Thursday, September 26, 2013
The shooting took place Oct. 2, 2006 in a one-room schoolhouse. A gunman, the local milkman, barricaded himself inside and opened fire on 10 young girls, killing five and injuring the others. He then shot himself, leaving behind a widow and three children of his own.
After a mass shooting, there’s the struggle to make sense of tragedy. Sometimes art can help. At a downtown San Diego theater, cast and crew rehearse for "The Amish Project," a play based on a shooting in an Amish community.
The media descended on the quiet Amish community of Nickel Mines, Penn. where the tragedy occurred. Nickel Mines is in Lancaster County, home to one of the largest Old Order Amish communities in the country. They are a religious group that shuns modern technology and focuses on simple living.
The Amish were shown attending funerals for the five girls. There were images of horse drawn carriages, women in bonnets and long dresses alongside bearded men in black coats and hats.
And then, a surprising turn of events.
Within hours, the Amish extended forgiveness to the dead gunman and his family. Several Amish attended the killer’s graveside burial, hugging his widow. They donated money to her and the children.
That act of forgiveness is what inspired the play "The Amish Project."
"I hope that the play doesn’t necessarily seek to say that’s what we should all do," said playwright Jessica Dickey by phone from New Jersey. That's where she's in rehearsals for a production of David Auburn's award-winning play "Proof."
"I don’t think that forgiveness is a simple contract. I think it’s an extremely complicated transaction," Dickey said. "But it is an option."
Dickey wanted to imagine how that option might play out. She wrote the play in 2007 as a one-woman show and performed it herself before moving on to write other plays.
Now Mo’olelo Performing Arts Company is staging a production here in San Diego. "The Amish Project" is a fictionalized account of the shooting and its aftermath. The characters mirror real life victims and townspeople. Each character reveals, one at a time, their experience of the tragedy.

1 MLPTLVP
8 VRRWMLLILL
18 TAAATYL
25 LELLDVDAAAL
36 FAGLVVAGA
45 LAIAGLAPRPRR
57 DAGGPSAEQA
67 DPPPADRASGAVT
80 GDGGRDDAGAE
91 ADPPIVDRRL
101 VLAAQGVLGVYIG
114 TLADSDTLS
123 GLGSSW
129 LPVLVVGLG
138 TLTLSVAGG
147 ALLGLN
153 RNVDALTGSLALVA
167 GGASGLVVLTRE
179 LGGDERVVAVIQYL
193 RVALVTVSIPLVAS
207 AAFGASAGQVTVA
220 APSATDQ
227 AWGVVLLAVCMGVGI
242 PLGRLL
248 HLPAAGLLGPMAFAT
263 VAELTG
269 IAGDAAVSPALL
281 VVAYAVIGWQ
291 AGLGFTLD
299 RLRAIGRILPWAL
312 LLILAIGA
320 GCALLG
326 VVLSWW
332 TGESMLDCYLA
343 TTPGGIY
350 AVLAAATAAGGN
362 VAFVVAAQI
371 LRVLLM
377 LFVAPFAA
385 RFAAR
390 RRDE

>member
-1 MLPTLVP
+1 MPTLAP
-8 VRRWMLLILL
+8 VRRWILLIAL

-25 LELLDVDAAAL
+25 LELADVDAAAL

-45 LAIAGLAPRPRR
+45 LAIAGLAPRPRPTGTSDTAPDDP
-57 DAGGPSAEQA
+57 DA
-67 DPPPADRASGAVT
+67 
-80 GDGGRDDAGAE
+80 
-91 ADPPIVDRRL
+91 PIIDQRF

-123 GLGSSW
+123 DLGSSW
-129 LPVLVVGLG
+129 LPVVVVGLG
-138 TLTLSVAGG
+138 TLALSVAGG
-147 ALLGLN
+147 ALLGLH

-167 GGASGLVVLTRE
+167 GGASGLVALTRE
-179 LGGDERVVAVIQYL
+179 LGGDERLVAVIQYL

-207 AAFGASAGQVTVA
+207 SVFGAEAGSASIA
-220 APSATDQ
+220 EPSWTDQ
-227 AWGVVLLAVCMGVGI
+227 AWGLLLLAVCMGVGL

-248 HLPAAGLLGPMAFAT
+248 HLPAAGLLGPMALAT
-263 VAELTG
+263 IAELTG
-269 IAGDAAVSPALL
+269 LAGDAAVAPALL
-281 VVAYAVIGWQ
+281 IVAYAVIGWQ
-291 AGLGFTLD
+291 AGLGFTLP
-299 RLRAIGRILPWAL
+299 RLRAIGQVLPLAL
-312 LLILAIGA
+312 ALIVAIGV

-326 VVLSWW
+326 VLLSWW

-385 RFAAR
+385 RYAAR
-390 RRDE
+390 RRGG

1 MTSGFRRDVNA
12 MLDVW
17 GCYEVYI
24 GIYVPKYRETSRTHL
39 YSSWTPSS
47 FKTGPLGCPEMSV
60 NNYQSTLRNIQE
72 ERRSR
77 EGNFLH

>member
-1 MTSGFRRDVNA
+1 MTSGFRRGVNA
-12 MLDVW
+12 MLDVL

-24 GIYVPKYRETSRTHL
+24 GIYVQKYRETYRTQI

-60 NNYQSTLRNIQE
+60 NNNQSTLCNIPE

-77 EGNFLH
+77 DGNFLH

Mo’olelo performs in the 10th Avenue Theatre downtown. I recently visited the rehearsal room on the theater's third floor where actor Iliana Carter and director Delicia Turner Sonnenberg are working on transitioning between characters.
Carter, a Latina in her 20s, plays all seven characters in Mo’olelo’s production. That includes two young Amish girls, the gunman's widow, and the gunman himself. She said it's rare to have so many rich roles to play; she's often cast stereotypically and left with roles like the "fiery Latina" or "the maid."
"When the audience comes in and sees me, I want to be able to challenge their expectations," she explained.
Just outside the rehearsal room, construction is underway for a large building. It's noisy. Director Sonnenberg said rehearsing a one-woman play in a loud room helps the actor prepare for projecting on stage.
"She’s every day having to fill this room over all that noise so it will be a smoother transfer into the theater," explained Sonnenberg.
The characters in the play are different ages and genders. The plot is not linear, so there are multiple shifts in perspective. As Carter and Sonnenberg talk about moving from one character to another, they discover a problem.
Sonnenberg has worked with Carter on subtle changes in her physicality to differentiate between the male and female characters. Carter gives an example: "Women tend to lead with their chests, while men tend to lead with their center or a lower place of gravity." But there’s only one costume for the whole show: the traditional garb of an Amish woman which is a long, plain blue dress, apron, bonnet and simple black shoes.
Sonnenberg realizes some of the male gestures they’ve rehearsed get lost behind the dress. She explains to Carter, "if your pelvis is too far forward, you’ll just look pregnant."
Now they’ll recalibrate, adding new gestures.
Carter said "The Amish Project" doesn’t answer the question of why this mass shooting happened.
"There’s not a lot of sense that we can make from it, but that’s not necessarily the point," she noted.
The point, she said, is compassion, which the play makes clear is not an easy thing.
For Jessica Dickey, the playwright, she had a goal: "Making a piece of theater that tries to grapple with the world in all of its light and dark."
"The Amish Project’s" themes are big and weighty, but in the end, it’s a story of seven people engulfed in tragedy. There are no pat resolutions, just human beings wrestling with the best and worst in all of us.
Mo'olelo Performing Arts Company's production of "The Amish Project" runs through Oct. 20 at the 10th Avenue Theatre in downtown San Diego.